Hot town, summer in the county but not this year, so far.

On Friday, the summer solstice, the prolonged gloom endures for at least part of the day, and the typical seasonal heat and humidity is AWOL in the Berkshires and most of the Northeast.

Although skies could clear soon after summer officially begins at 11:54 a.m., marking one of the longest days of the year, a bright, breezy, comfortable and rain-free weekend is likely to followed by another patch of dreary, showery skies early next week.

In fact, no summer heat — defined as temperatures near 90 — is on the horizon for the next 10 days, according to meteorologist Joe Cebulko at the National Weather Service in Albany, N.Y.

But patient warm weather fans are likely to be rewarded, according to the government's Climate Prediction Center outside Washington, D.C. The Northeast can expect a good chance of warmer than normal temperatures in July and especially in August, along with less frequent rainstorms and showers, based on the long-range outlook updated on Thursday.

That would be a welcome change for Berkshirites, following a prolonged, mostly cool spell of frequently cloudy skies, with rain on 13 out of June's first 20 days, on the heels of a dismal May with rain on 24 days of the month.

The summer solstice, astronomers point out, is caused by our planet's tilt on its axis — right now, the Earth's orbit causes the Northern Hemisphere to lean toward the sun, causing 24-hour daylight in the "Land of the Midnight Sun" above the Arctic Circle. So, north of the equator, longer days and the more direct rays of the sun heat up the atmosphere, while to the south, it's the start of winter.

Although the solstice on Friday marks the start of astronomical summer — when the sun appears to be at its most northerly point in the sky — weather scientists consider the season to run from June 1 to Sept. 1, with the hottest weeks typically during the second half of July into early August as warm-weather systems take hold.

"Average temperatures typically reach their peak a few weeks after the solstice as there is a lag effect between when the sun is at its strongest and when the land surface reaches peak heating," AccuWeather Senior Meteorologist Randy Adkins explained in an online post.

He compared the lagging warmth to cooking a steak on the grill, the meat reaching its peak temperature after it's removed from the rack and "coasting" for a brief period.

In the Berkshires and the rest of the Northeast, the notorious "Bermuda high," a hot-air bubble that pumps tropical conditions into the region, provides the most uncomfortable days of the season. When, and if, the high-pressure system plants itself in the Atlantic, far off the Carolina coast, is difficult to predict more than a week in advance.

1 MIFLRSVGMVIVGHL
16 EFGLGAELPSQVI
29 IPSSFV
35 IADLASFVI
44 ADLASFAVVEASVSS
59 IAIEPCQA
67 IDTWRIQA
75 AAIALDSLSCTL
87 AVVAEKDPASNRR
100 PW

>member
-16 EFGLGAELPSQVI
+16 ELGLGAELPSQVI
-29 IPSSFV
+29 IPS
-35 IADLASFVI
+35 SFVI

Helping to fuel the impact of the sun's heat is the stretch of longest days hereabouts, 15 hours and 18 minutes on "Summer Solstice Friday" from 5:15 a.m. to 8:33 p.m. in the Berkshires. It's the year's longest day, only by one second, and also the longest twilight.

But in western Massachusetts, the earliest sunrises began on June 9 and end on Saturday, while the latest sunsets, at 8:34, are from June 24 through June 30. As astronomers explain it, along with the tilt of the planet, a 24-hour day as we define it is about four minutes longer than "solar time," so once every four years, there's a "leap day" on Feb. 29 to correct the mismatch.

The summer solstice is literally the day the sun appears to "standstill" over the Tropic of Cancer, circling the globe 23.4 degrees north of the equator — the most northerly circle of latitude on earth where the sun can be directly overhead — before it begins retreating southward.

As noted by the Old Farmer's Almanac, cultures around the world mark the occasion with bonfires on central European hilltops, gatherings at Stonehenge in Wiltshire, England, the ancient, mysterious monument completed around 2800 B.C. to celebrate the solstice and in Sweden, Midsummer's Day, a holiday marked by eating the season's first strawberries.

The June full moon is also known as the Strawberry Moon, coinciding with the ripening of the berries in New England.

In northern Iceland, a very different tradition: people perch on a cliff overlooking the ocean and watch the sun dip down to the horizon, brushing the water and starting to rise again. Golfers in Iceland can play through the night.

In Alaska, there's a "midnight baseball game," starting at 10:30 p.m. and continuing until 1 or 2 in the morning. The annual tradition began in 1906.

But here in the Berkshires, along with the appearance of fireflies, the longest days of summer are marked by the arrival of tourists, the opening of seasonal concert and theater festivals, al fresco dining, families flocking to lakefront beaches and swimming pools, gearing up air conditioners if and when needed, and a desire to make the most of what always seems to be a short but intense season of fun and frolic.

Clarence Fanto can be reached at, on Twitter @BE_cfanto or at 413-637-2551.